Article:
HP: Improved Security in Our Unix

Unix  security is getting better. Hewlett-Packard  just added some security upgrades to its own flavor of the operating system, the HP-UX 11i.

The updates to HP-UX 11i version 2 include new encrypted volume and file system support for “data-at-rest,” which describes an embedded trusted computing chip for HP’s Integrity servers.

The new encryption features in HP-UX11i v2 tie in with HP’s Integrity servers which use the much maligned Intel Itanium processor. HP-UX Security Architect Ron Luman argued that HP has a distinct performance advantage because of Itanium, which allows HP-UX 11i to do host-based encryption with low performance overhead.

“Essentially we provide a subsystem in the middle between the actual volume where information is stored,” Luman explained to internetnews.com.”We’re actually storing the encrypted data rather than the data in the clear.”

The encrypted volume support is intended to allow users to keep their existing storage hardware. The system is a host based key management meaning that encryption keys are resident on the platform itself.

To further protect the encryption keys HP is also included Trusted Computing chips on some of its Integrity servers.

“The Trusted platform provides for stronger protection of encryption keys than a software only solution,” Luman said. “By protecting the keys in hardware you can do a lot better job of make sure they are not compromised.”

Security configuration is also getting a boost in HP-UX 11i v2. A new version of HP’s open source Bastille platform hardening application is now available. Bastille walks administrators through a series of questions that helps to setup and configure a secure posture for an operating system and is widely available for Linux. According to Luman, the HP-UX 11i v2 version of Bastille adds to two to three times the number of questions and lots of customization over its Linux cousin. One of the most notable improvements is a drift management reporting feature that that will report if settings have been changed from a security standpoint.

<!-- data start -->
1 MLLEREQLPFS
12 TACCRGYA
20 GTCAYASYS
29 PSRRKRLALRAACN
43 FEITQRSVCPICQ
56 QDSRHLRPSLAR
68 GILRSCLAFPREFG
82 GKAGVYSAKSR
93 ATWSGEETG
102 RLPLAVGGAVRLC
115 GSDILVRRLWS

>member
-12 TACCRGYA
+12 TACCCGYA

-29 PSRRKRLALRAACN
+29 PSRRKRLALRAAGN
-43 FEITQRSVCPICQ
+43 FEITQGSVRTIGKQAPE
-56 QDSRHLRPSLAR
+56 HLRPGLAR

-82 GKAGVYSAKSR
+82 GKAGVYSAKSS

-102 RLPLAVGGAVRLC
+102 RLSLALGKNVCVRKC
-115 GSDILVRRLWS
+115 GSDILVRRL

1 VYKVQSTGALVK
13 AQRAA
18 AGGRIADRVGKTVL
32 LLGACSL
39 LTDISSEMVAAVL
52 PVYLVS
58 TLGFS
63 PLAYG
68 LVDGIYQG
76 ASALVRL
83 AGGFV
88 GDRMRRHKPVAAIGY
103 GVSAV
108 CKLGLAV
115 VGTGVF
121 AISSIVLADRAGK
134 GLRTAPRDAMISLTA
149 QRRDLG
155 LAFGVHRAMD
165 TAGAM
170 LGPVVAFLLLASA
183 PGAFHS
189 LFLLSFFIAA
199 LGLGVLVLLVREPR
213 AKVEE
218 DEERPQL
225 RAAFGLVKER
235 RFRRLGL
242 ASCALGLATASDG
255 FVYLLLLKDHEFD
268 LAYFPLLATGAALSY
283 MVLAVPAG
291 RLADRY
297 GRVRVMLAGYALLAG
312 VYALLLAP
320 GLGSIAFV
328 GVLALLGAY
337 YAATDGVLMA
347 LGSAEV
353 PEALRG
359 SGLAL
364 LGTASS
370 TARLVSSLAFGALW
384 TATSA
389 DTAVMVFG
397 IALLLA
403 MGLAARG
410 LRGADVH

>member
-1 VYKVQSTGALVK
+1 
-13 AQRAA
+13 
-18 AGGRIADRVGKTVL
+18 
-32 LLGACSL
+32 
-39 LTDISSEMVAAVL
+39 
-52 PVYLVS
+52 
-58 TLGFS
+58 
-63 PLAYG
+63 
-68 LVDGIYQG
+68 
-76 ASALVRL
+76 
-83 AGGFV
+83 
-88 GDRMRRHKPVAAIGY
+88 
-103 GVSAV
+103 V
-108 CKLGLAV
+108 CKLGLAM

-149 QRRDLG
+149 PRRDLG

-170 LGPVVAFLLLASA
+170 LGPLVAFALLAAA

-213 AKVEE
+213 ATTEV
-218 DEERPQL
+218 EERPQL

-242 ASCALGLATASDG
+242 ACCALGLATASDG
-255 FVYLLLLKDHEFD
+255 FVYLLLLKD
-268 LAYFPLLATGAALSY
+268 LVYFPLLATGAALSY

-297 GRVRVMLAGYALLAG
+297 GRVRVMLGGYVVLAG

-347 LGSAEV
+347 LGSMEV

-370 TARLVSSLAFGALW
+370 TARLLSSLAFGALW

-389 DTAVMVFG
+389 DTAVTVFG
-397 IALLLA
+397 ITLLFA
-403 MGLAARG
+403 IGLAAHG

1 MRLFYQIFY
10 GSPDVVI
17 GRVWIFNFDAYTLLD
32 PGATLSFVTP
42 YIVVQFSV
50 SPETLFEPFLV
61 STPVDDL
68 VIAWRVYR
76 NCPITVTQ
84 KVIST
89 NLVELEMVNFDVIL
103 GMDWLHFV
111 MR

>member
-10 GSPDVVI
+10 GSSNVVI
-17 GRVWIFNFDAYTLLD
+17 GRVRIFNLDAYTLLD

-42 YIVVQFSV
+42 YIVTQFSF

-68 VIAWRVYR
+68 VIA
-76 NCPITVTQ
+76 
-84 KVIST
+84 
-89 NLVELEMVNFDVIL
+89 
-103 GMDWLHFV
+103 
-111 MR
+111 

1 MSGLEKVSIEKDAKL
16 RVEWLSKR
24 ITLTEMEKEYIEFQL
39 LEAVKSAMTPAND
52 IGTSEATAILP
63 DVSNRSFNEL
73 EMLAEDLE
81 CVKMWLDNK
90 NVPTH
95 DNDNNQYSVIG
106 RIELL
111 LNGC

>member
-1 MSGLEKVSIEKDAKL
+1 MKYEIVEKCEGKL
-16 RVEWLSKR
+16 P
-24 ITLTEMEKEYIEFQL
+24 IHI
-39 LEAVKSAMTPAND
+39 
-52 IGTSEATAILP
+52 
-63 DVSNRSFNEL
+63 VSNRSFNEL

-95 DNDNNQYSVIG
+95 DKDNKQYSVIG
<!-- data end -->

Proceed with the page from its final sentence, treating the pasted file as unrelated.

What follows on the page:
Access to HP-UX systems is improved via and update to HP-UX’s AAA (Authentication, Authorization, and Accounting) server. The new version now includes and an ODBC database plugin which enables the server to go to a database to make more sophisticated policy decisions. Lumen noted that HP-UX AAA supports interoperability based on standards and also selected vendor specific implementations when appropriate including Cisco LEAP and RSA SecurID. When it comes to NAC (Network access control) the answer is quite as clear cut.

“We are monitoring the both the evolving standards and vendor specific implementations in the area of NAP/NAC/TNC, and are currently waiting for the dust to settle,” Luman said.

The improvements to HP-UX 11i version 2 come just a few months before HP is expected to rollout its version 3 of HP-UX 11i. The upcoming HP-UX 11i v3 will support the Open Group’s UNIX 2003 specification. The key benefit of conformance with the specification is that it is intended to make it easier to write and deploy applications across Unix 03 compliant platforms. HP-UX 11i’s two principal competitors, IBM’s AIX 5L and Sun’s Solaris 10 are already Unix 03 certified.

Last week, Sun rolled out security improvements to its Solaris 10 operating system.

Unix 03 compliance may well also make it easier for users to migrate from one compliant system to another.

“Customers that currently run on other UNIX operating environments such as Sun Solaris and IBM AIX who want to migrate to a more cost-effective and in many cases more comprehensive environment are one of the principal new customers who migrate to HP-UX,” Luman said.

Updates prior version to correct spelling of Luman’s name.

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